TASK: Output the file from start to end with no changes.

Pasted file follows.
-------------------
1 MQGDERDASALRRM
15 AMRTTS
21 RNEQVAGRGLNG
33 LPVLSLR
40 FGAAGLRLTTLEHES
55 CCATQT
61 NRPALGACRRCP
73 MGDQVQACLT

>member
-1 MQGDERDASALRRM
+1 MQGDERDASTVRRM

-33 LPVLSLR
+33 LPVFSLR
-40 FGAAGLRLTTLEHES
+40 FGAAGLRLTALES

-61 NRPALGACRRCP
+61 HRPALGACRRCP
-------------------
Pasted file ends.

1 MQGDERDASALRRM
15 AMRTTS
21 RNEQVAGRGLNG
33 LPVLSLR
40 FGAAGLRLTTLEHES
55 CCATQT
61 NRPALGACRRCP
73 MGDQVQACLT

>member
-1 MQGDERDASALRRM
+1 MQGDERDASTVRRM

-33 LPVLSLR
+33 LPVFSLR
-40 FGAAGLRLTTLEHES
+40 FGAAGLRLTALES

-61 NRPALGACRRCP
+61 HRPALGACRRCP